F&O wraps up the week with an eclectic range of slow journalism from the past, present and future:
Critical Assembly: A Drama Critic Remembers Berlin.
Two years before the wall came down, in 1987, historian and author Brian Brennan joined 139 other writers from 40 countries in Berlin, for an international conference on theatre on the 750th anniversary of Berlin’s founding. The meeting was fractious: “it seemed some of us would never agree on where to go for a good plate of liver dumplings, much less agree on how theatre could be made more relevant to our day-to-day lives,” he recalls. And yet, suddenly, theatre critics from around the world came to agreement — on a plea for world peace, “after we had visited the former concentration camp in Buchenwald where Nazis killed thousands of prisoners during the Second World War. Without world peace, we agreed, all this talk about the relevance of theatre would be just so much blather.” (Subscription)
For a brief, giddy moment, Sean Noble — a little-known former aide to a congressman in Arizona, United States — became one of the most important people in American politics, Kim Barker and Theodoric Meyer write in an investigative ProPublica report this week. “Plucked from obscurity by libertarian billionaire brothers Charles and David Koch, Noble was tasked with distributing a torrent of political money raised by the Koch network, a complex web of nonprofits nicknamed the Kochtopus, into conservative causes in the 2010 and 2012 U.S. elections. (Public access)
International affairs columnist Jonathan Manthorpe casts his attention from Asia to South America in two new pieces this week. In Venezuela, he writes, there were hopes when President Hugo Chavez died that “the end of his strutting, belligerent and goading influence would calm the country’s violently polarised politics.” Instead, a “slow-motion coup” is apparently under way. In Asia Manthorpe examines the implications of a historic meeting between China and Taiwan – and finds its import over-rated. (Subscription)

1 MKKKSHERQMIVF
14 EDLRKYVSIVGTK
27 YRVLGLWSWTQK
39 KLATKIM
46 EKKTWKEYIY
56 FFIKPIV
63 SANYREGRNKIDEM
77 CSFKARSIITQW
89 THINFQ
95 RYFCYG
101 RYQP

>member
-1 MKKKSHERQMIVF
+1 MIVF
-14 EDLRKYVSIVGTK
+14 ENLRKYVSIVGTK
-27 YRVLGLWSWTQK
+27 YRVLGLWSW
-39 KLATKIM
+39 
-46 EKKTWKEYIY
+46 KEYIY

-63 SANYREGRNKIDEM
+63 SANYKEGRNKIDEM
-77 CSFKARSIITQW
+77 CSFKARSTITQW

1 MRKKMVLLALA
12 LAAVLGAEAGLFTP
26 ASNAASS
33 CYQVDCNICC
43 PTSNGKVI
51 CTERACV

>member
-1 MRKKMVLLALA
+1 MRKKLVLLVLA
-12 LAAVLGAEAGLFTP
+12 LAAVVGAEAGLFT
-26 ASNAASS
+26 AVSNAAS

In an essay, excerpted in F&O‘s Expert Witness section from his new book, museum director and author Jack Lohman issues a warning about the future of our cultural institutions — and why they matter to increasingly cosmopolitan and multicultural societies. He writes: “We have entered another Churchillian “period of danger,” but one of an unprecedented nature. We live in an age of profound cultural transition, a time in which the complexity of our multicultural world confronts us with challenges that have taken on an urgency and intensity quite unlike anything we have experienced in history. It is a time when hardly any of our public institutions are free from having to undergo deep soul-searching as to their meaning and their role…” (Public access)
One part of a complex and grueling saga came to something of an end this week, as a United States federal judge sentenced a former Guatemalan Army officer to the maximum 10 years in prison Monday — but only for immigration crimes. It took the efforts of authorities in three countries — Canada, the United States and Guatemala. As Sebastian Rotella of ProPublica reports, the judge ruled that the ex-commando obtained U.S. citizenship by concealing his role in the massacre of 250 men, women and children in a Guatemalan village in 1982. (Public access)
Have a good weekend.
– Deborah Jones
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